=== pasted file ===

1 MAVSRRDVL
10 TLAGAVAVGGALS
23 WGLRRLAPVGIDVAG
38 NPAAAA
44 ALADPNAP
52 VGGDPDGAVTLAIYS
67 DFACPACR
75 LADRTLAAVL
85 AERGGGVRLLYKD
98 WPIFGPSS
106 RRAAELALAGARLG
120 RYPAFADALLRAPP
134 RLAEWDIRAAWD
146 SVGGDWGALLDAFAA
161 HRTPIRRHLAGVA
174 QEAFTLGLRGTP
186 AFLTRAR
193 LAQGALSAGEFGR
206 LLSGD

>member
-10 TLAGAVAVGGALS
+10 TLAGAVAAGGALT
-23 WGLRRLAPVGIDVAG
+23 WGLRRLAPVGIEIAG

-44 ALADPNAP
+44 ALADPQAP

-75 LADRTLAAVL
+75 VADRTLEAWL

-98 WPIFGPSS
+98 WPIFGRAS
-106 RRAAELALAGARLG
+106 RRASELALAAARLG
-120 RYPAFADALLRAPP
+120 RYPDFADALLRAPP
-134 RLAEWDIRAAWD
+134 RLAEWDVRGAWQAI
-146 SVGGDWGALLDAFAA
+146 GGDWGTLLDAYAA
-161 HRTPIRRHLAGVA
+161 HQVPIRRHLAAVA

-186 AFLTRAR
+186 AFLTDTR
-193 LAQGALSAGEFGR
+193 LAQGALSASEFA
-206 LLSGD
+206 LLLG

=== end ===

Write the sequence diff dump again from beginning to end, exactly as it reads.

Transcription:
1 MAVSRRDVL
10 TLAGAVAVGGALS
23 WGLRRLAPVGIDVAG
38 NPAAAA
44 ALADPNAP
52 VGGDPDGAVTLAIYS
67 DFACPACR
75 LADRTLAAVL
85 AERGGGVRLLYKD
98 WPIFGPSS
106 RRAAELALAGARLG
120 RYPAFADALLRAPP
134 RLAEWDIRAAWD
146 SVGGDWGALLDAFAA
161 HRTPIRRHLAGVA
174 QEAFTLGLRGTP
186 AFLTRAR
193 LAQGALSAGEFGR
206 LLSGD

>member
-10 TLAGAVAVGGALS
+10 TLAGAVAAGGALT
-23 WGLRRLAPVGIDVAG
+23 WGLRRLAPVGIEIAG

-44 ALADPNAP
+44 ALADPQAP

-75 LADRTLAAVL
+75 VADRTLEAWL

-98 WPIFGPSS
+98 WPIFGRAS
-106 RRAAELALAGARLG
+106 RRASELALAAARLG
-120 RYPAFADALLRAPP
+120 RYPDFADALLRAPP
-134 RLAEWDIRAAWD
+134 RLAEWDVRGAWQAI
-146 SVGGDWGALLDAFAA
+146 GGDWGTLLDAYAA
-161 HRTPIRRHLAGVA
+161 HQVPIRRHLAAVA

-186 AFLTRAR
+186 AFLTDTR
-193 LAQGALSAGEFGR
+193 LAQGALSASEFA
-206 LLSGD
+206 LLLG